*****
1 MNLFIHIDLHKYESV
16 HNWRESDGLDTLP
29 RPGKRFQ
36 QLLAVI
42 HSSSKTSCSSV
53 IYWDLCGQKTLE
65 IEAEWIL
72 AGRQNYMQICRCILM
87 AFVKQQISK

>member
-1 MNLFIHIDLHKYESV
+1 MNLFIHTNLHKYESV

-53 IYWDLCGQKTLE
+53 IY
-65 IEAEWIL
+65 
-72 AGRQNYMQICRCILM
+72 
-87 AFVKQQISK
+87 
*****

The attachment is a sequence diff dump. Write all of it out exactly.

1 MNLFIHIDLHKYESV
16 HNWRESDGLDTLP
29 RPGKRFQ
36 QLLAVI
42 HSSSKTSCSSV
53 IYWDLCGQKTLE
65 IEAEWIL
72 AGRQNYMQICRCILM
87 AFVKQQISK

>member
-1 MNLFIHIDLHKYESV
+1 MNLFIHTNLHKYESV

-53 IYWDLCGQKTLE
+53 IY
-65 IEAEWIL
+65 
-72 AGRQNYMQICRCILM
+72 
-87 AFVKQQISK
+87 